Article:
For Chinese tired of Peking Opera and ballet, Jin Shanshan’s dancing school is a refuge
On a recent snowy Sunday, the walls of a nondescript apartment complex in a Beijing suburb reverberated with a steady rhythm.
In a small exercise room, 14 young Chinese students stomped their feet on the cold wooden floorboards, as their teacher, sitting upright and cross-legged, clapped her hands to produce a quick beat.
A typical scene, perhaps, in any Beijing arts school. This, however, is a Chinese dancing school with a difference: every Sunday morning, young Chinese from across the city gather here not to learn Peking Opera or ballet, but Bharatanatyam.
Founded in 2005 with only a couple of students, Jin Shanshan’s dancing school today trains two dozen students — from 5-year-old beginners to professional dancers.
Jin (40) is perhaps China’s only professionally-trained Bharatanatyam teacher who has studied extensively in India. She was introduced to Indian dance as long as 25 years ago, when she met the famous Chinese danseuse Zhang Jun.
Zhang brought Indian classical dance to China in the 1960s, when she was one of the founding members of former Premier Zhou Enlai’s initiative to set up an Oriental Song and Dance Ensemble. Zhang travelled to India to visit schools, studying with Uday Shankar, Birju Maharaj and at Kalakshetra in Chennai. Zhang subsequently started a school in Beijing to teach young Chinese Bharatanatyam and Kathak; Jin was one of her students.
The renowned dancer passed away last year after a battle with cancer. Her star student is looking to keep her teacher’s legacy alive through her own school, which she started seven years ago with modest ambitions.
“Back then, I only planned to teach my daughter, and a few friends encouraged me to start teaching their children,” Jin told The Hindu in an interview. Today, she teaches two dozen students every week, holding classes for beginners, intermediate and advanced dancers. Her youngest student is only four years old, while her most advanced protégés are college students in elite Beijing arts academies.
She plans to expand her school into a centre for culture that introduces Indian arts to China, and soon hopes to bring renowned Indian dancers, artists and musicians to Beijing.
Jin cites the eminent dancer Leela Samson as “a great inspiration.” She first met Samson when she travelled to Kalakshetra in Chennai in 1998. “She is my guru, who inspired me and showed me the attitude one needs to have to become an artist.”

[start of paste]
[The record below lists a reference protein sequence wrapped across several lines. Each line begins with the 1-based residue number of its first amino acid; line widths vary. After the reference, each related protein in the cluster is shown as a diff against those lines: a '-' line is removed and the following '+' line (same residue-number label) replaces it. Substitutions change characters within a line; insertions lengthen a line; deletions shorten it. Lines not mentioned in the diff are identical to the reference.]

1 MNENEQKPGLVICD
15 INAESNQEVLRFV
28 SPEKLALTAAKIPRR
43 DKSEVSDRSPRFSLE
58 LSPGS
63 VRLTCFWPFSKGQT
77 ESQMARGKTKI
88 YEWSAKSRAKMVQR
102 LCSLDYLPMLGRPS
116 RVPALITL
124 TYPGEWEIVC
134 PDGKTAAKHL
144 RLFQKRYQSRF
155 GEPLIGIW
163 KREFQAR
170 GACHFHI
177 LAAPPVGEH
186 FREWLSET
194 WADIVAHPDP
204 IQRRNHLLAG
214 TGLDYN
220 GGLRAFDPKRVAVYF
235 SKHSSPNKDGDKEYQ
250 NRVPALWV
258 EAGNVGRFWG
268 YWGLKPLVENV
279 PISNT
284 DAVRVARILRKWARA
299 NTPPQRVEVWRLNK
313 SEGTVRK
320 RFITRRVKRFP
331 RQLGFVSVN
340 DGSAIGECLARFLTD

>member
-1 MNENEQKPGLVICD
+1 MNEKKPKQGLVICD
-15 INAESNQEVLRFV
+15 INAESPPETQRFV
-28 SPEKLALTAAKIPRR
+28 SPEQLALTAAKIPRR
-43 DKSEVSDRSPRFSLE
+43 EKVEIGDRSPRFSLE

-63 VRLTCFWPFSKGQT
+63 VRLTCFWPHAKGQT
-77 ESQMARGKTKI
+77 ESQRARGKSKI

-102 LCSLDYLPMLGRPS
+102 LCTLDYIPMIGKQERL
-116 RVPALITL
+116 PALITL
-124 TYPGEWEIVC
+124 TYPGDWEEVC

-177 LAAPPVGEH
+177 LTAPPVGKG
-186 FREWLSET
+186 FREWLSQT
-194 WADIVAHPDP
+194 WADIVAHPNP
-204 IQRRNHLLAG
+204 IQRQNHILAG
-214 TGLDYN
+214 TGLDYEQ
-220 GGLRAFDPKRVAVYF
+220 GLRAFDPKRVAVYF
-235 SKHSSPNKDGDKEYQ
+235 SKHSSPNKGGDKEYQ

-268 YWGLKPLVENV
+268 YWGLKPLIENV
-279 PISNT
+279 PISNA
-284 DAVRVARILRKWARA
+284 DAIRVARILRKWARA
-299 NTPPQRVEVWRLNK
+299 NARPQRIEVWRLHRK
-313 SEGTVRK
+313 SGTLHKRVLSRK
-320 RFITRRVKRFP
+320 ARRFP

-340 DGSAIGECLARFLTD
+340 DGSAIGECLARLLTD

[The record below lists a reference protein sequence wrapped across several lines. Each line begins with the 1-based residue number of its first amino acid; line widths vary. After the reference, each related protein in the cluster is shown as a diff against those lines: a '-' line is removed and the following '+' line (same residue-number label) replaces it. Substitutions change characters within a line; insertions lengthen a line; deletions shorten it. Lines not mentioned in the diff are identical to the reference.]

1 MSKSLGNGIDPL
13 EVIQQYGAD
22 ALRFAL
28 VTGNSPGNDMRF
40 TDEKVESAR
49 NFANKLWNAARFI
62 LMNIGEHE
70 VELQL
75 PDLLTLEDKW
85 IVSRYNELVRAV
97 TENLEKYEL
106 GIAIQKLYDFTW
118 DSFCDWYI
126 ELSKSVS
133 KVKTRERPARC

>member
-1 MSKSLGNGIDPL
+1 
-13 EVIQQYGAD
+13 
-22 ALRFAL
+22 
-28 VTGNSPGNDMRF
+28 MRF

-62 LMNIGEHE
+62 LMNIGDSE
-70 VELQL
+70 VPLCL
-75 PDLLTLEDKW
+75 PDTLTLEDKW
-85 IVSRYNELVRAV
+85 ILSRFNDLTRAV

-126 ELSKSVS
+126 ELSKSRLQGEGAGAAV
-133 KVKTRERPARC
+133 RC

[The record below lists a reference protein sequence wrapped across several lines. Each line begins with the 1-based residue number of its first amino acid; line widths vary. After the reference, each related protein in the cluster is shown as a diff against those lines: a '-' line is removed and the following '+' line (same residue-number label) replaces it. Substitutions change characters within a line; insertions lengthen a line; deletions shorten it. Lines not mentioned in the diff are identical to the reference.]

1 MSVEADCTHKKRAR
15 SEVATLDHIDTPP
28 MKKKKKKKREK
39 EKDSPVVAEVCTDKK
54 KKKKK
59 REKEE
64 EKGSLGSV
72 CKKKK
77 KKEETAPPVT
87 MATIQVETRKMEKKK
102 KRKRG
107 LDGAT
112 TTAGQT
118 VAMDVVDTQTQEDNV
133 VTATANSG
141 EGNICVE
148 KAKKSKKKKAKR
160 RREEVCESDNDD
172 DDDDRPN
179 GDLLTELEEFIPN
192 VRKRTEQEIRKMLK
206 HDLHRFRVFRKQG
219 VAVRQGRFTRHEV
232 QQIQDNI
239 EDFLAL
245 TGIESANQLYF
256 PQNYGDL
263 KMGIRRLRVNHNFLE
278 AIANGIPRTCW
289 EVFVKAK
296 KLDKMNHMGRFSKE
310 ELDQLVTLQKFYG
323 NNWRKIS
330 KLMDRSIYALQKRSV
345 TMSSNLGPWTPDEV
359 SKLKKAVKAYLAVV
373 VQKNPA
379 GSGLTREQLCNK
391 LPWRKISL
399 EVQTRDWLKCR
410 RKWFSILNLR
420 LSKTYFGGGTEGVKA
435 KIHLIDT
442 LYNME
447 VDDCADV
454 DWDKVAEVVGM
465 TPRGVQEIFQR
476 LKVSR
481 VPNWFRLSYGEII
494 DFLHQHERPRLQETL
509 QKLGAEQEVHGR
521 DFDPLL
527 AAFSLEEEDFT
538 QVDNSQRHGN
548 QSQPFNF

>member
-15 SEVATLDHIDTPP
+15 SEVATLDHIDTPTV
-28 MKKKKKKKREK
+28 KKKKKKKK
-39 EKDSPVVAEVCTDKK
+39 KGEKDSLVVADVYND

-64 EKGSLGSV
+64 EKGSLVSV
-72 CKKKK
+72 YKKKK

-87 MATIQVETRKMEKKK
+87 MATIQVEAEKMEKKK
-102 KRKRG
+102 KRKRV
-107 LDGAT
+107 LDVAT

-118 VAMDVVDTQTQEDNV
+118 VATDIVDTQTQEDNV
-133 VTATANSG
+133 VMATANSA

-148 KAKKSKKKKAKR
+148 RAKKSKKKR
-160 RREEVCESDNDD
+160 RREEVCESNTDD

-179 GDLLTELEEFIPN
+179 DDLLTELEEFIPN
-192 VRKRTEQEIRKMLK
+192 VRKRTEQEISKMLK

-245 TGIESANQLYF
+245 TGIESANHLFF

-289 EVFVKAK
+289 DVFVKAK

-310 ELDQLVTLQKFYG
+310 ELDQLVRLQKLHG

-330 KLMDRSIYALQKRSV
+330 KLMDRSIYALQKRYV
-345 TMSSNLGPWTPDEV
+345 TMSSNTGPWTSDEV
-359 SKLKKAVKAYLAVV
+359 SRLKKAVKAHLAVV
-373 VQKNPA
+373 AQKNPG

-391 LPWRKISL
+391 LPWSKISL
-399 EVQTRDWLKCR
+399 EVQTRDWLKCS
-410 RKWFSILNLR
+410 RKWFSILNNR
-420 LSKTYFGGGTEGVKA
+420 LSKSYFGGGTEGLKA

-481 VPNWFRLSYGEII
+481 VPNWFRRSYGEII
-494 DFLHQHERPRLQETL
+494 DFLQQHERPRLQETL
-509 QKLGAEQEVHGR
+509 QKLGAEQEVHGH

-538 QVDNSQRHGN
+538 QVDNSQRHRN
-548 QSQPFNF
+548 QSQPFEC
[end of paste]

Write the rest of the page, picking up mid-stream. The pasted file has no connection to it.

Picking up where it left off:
Jin believes Chinese interest in Indian culture is growing, evinced by her steadily expanding classroom size. “Too many people in China learn Western ballet and piano,” Jin said. “Chinese people love Bollywood, but they are now also beginning to realise the charm and beauty of Indian classical dance.”
Most of her students come from well-to-do Beijing families. Xu Yan Ling enrolled her 5-year-old daughter Shi Shao in the school two years ago, after she saw Jin perform at a Beijing university.
“I want to give my child this unique education, to expose her to a different culture,” Xu said. “Zhang Jun made Indian dance very popular in China, and Shanshan is continuing her work. So we want to support her.”
Jin’s class is also popular with Beijing’s small but growing Indian community. Padma Raman from Chennai, who moved to Beijing in July, enrolled her 8-year-old daughter Smriti in Jin’s school.
“The level is really high,” Raman said. “The first thing that amazed me was how the Chinese kids were getting the mudras perfectly. Even my daughter was not getting it right but they were! Shanshan is better than some Indian teachers we have seen, and she is really following the Kalakshetra way.”
Jin takes her classes seriously, and says she also wants to instil in her students “the Indian values” she learnt through her own education, particularly at Kalakshetra. At the end of every class, the students pay their respects to their teacher, bowing to her before leaving the room — much to the amusement of a Chinese parent, who confided that her child was usually a terror to her primary schoolteachers.
Complaints from students are not tolerated. When one young student at the end of a particularly tough routine puffed out her cheeks in exhaustion, Jin admonished her. “Nobody behaves like that in India!,” she said. “Always keep your posture!”
(For a video of Jin’s school, go to thne.ws/11dmyeg)